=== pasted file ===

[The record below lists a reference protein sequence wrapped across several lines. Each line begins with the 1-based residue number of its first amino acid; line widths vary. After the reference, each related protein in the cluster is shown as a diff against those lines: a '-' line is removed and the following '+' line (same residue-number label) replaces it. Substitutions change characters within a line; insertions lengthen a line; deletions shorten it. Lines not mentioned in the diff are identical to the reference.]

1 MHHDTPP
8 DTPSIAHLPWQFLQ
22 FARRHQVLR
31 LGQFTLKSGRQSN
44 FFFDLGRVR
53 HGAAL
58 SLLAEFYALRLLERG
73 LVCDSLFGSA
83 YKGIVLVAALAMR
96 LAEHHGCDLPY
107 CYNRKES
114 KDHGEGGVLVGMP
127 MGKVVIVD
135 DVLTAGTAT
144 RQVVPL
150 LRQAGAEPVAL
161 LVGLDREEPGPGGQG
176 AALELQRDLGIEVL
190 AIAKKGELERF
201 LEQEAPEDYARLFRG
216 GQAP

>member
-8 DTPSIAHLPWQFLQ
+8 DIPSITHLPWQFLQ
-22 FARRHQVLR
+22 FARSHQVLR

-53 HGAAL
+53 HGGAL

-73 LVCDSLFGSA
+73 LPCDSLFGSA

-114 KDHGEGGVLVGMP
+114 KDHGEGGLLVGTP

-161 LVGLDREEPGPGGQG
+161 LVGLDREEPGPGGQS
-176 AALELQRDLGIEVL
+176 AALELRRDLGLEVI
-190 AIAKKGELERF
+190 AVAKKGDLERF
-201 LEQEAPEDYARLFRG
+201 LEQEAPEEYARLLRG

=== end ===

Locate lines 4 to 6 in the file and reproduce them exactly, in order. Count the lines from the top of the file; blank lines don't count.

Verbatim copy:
22 FARRHQVLR
31 LGQFTLKSGRQSN
44 FFFDLGRVR